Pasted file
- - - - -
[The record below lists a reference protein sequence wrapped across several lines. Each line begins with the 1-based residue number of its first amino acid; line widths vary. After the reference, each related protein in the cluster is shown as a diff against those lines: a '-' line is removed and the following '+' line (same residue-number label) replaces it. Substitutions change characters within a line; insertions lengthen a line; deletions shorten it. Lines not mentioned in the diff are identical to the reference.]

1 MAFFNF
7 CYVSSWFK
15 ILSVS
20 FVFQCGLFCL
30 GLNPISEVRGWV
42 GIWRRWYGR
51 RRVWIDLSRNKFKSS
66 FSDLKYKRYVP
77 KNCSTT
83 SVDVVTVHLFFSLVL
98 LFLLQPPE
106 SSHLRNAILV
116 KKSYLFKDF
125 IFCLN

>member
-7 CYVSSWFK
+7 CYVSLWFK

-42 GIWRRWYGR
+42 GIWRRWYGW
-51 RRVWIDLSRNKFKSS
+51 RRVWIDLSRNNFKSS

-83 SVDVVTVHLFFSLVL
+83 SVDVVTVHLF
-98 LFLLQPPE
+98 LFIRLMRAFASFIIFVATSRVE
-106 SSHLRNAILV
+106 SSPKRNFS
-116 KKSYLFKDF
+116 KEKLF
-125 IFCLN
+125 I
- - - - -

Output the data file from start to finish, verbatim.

[The record below lists a reference protein sequence wrapped across several lines. Each line begins with the 1-based residue number of its first amino acid; line widths vary. After the reference, each related protein in the cluster is shown as a diff against those lines: a '-' line is removed and the following '+' line (same residue-number label) replaces it. Substitutions change characters within a line; insertions lengthen a line; deletions shorten it. Lines not mentioned in the diff are identical to the reference.]

1 MAFFNF
7 CYVSSWFK
15 ILSVS
20 FVFQCGLFCL
30 GLNPISEVRGWV
42 GIWRRWYGR
51 RRVWIDLSRNKFKSS
66 FSDLKYKRYVP
77 KNCSTT
83 SVDVVTVHLFFSLVL
98 LFLLQPPE
106 SSHLRNAILV
116 KKSYLFKDF
125 IFCLN

>member
-7 CYVSSWFK
+7 CYVSLWFK

-42 GIWRRWYGR
+42 GIWRRWYGW
-51 RRVWIDLSRNKFKSS
+51 RRVWIDLSRNNFKSS

-83 SVDVVTVHLFFSLVL
+83 SVDVVTVHLF
-98 LFLLQPPE
+98 LFIRLMRAFASFIIFVATSRVE
-106 SSHLRNAILV
+106 SSPKRNFS
-116 KKSYLFKDF
+116 KEKLF
-125 IFCLN
+125 I